WHAT MADE THE GLOBAL PLAN UNIQUE?
The Global Plan was exceptional in many ways; however, several critical aspects, in particular, shaped its structure and determined its impact:
- Commitment to clear, ambitious, and time-bound targets: The Global Plan embraced the adage that “what gets measured gets done” in setting bold global targets for 2015, not only to reduce new HIV infections among children by 90% but also to halve the number of AIDS-related maternal deaths. These overarching targets were supported by sub-targets under each of the 4 prongs of PMTCT [the 4 prongs of PMTCT are to: (1) help women of reproductive age avoid HIV infection; (2) help women living with HIV avoid unintended pregnancies; (3) prevent HIV transmission from mothers to their infants using antiretroviral medicines; and (4) provide continuous care and treatment for women and mothers, their partners, and their children living with HIV].
- Concentration on the highest-burden countries: The Global Plan set global targets, but it focused intensively on 21 priority countries, which at the time were home to nearly 90% of pregnant women with HIV in need of services worldwide. Without significant progress in this subset of countries, the global goals would remain out of reach.
- Country ownership: From the outset, the Global Plan was grounded in country ownership at all levels, which ensured the buy-in required to drive and sustain accelerated progress.
- Built-in governance and accountability structures: The Global Plan was created with clear accountability and governance structures. These included annual accountability meetings at the level of Ministers of Health from across the 21 priority countries, at which time progress data and key gaps were presented and ultimately published in the form of an Annual Progress Report.
- Dual focus on political leadership and technical assistance: Recognizing the critical importance of, and interplay between, political leadership and technical assistance, the Global Plan used 2 independent but coordinated structures to advance progress in these 2 domains. The Global Steering Group (GSG) convened regularly to drive progress in the areas of political leadership, advocacy, and policy. The Global Plan worked with and through the Interagency Task Team on the Prevention and Treatment of HIV Infection in Pregnancy Women, Mothers, and Children (IATT) to ensure that priority countries received timely and effective technical capacity-building, training, and support. The IATT is cochaired by the World Health Organization (WHO) and United Nations International Children's Emergency Fund (UNICEF) and was a member of the GSG to facilitate regular communication and coordination between these 2 structures.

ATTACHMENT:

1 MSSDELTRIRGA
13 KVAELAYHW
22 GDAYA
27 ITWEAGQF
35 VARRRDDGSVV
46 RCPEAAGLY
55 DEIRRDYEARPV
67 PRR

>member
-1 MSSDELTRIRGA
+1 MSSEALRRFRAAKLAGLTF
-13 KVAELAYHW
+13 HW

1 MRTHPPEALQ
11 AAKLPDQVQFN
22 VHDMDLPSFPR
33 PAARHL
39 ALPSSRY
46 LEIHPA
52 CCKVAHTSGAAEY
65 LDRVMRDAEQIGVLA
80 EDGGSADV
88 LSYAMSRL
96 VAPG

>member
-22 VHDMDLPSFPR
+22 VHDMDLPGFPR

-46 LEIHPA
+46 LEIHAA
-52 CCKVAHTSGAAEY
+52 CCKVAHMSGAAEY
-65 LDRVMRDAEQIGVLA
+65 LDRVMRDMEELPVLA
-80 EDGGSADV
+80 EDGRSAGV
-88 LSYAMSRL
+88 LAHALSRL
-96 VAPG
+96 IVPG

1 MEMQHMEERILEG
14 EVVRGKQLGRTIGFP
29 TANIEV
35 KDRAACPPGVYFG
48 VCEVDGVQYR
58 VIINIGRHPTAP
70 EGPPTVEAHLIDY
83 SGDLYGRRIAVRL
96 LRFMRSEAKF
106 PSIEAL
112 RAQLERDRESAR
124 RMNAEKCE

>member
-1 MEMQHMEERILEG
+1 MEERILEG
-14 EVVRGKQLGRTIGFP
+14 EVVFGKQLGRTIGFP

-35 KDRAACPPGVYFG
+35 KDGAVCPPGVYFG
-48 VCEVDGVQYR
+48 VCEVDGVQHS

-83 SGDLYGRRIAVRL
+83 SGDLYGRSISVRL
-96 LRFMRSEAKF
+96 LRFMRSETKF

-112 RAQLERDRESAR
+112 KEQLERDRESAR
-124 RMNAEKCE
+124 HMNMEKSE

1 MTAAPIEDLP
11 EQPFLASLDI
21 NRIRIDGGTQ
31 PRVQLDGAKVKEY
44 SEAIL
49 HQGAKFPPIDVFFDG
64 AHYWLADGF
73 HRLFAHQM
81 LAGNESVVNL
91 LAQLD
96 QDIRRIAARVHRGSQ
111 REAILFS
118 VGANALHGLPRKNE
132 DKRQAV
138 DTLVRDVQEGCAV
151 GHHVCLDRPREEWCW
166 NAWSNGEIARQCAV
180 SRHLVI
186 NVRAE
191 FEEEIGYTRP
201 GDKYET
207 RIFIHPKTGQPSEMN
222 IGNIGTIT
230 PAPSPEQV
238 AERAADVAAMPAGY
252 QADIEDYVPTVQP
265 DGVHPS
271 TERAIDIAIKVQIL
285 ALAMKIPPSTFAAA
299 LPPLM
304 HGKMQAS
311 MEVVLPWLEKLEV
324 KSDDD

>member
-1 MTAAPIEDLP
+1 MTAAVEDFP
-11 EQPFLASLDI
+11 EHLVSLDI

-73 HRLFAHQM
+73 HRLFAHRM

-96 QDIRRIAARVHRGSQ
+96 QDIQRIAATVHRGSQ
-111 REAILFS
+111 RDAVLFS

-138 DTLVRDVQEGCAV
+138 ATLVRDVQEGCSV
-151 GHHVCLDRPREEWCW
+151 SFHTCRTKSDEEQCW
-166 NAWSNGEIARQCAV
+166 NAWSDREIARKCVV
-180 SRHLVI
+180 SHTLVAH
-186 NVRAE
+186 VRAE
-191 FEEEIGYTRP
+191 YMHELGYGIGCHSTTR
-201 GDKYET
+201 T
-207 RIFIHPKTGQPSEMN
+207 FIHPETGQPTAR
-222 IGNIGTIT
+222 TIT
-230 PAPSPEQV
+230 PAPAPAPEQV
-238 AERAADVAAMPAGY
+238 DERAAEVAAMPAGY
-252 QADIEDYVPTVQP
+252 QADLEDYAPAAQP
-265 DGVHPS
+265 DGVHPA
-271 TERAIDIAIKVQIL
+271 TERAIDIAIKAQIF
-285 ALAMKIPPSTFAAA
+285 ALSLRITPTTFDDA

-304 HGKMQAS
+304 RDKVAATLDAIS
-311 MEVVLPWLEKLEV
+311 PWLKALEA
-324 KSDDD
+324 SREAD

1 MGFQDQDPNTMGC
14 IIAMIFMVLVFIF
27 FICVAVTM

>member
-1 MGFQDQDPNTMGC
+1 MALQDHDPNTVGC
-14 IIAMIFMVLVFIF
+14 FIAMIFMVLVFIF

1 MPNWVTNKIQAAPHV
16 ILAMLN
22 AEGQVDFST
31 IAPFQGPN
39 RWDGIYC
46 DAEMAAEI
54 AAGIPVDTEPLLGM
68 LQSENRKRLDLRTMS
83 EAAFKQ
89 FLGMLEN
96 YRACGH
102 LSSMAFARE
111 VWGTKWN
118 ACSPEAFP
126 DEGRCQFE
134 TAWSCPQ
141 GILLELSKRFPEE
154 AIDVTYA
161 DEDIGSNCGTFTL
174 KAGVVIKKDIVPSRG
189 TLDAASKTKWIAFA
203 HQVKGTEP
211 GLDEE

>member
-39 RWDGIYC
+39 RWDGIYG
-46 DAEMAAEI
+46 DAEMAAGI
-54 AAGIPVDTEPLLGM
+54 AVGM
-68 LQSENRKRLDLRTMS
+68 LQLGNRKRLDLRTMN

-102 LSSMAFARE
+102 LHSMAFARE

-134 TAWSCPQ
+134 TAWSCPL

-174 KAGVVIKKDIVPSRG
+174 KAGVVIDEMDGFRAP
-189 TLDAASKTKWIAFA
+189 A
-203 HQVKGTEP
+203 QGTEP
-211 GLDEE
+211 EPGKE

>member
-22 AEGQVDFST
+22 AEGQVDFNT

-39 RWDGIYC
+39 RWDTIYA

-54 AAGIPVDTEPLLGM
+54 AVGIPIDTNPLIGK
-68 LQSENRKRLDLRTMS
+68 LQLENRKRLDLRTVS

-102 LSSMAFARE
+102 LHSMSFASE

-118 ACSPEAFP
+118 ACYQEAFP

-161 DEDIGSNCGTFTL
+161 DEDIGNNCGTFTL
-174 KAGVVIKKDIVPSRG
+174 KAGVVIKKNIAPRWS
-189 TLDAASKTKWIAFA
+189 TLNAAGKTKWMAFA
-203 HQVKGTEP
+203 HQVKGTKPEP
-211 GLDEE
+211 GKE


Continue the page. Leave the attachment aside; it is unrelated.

- Multisectoral engagement and mobilization: The Global Plan embraced the key concept that progress toward its goals was dependent on multisectoral engagement and mobilization at all levels. No single sector could accelerate action alone; it would take multiple forces pulling in a coordinated and collaborative fashion to get the job done. Therefore, the GSG membership included senior representatives from bilateral donors, multilateral institutions, networks of women living with HIV, the faith-based community, implementing partners, and the private sector—all of which had essential roles to play.
- Centrality of mothers, and other women, living with HIV: The Global Plan strongly affirmed that mothers and other women living with HIV are integral to an effective response to the epidemic. The Global Plan stood with and for women living with HIV and was committed to ensure that all efforts to support them are informed by and developed with them.
The Global Plan was also guided by 4 overarching principles: (1) women living with HIV should be at the center of the response; (2) countries must own and lead their national response; (3) much more can be achieved through synergies, linkages, and integration than in any single area alone; and (4) everyone shares responsibility for the overall goals, but individual entities are specifically accountable for doing their part, with partner countries in the lead.
THE GLOBAL PLAN ACHIEVED REMARKABLE RESULTS
The Global Plan achieved remarkable results (Table 1 and Fig. 2). It galvanized political leadership at all levels around its goals. Heads of State, First Ladies, Ministers, and other leaders took up the mantle of the Global Plan, demanding and driving progress for women, children, and mothers in their own countries. This leadership gave greater visibility to the importance of pregnant women getting tested for HIV, and the opportunity for those who tested HIV-positive to receive treatment for their own health and that of their baby. Leadership also drove policy change and, in some countries, increased domestic resource mobilization targeted to achieving the Global Plan goals.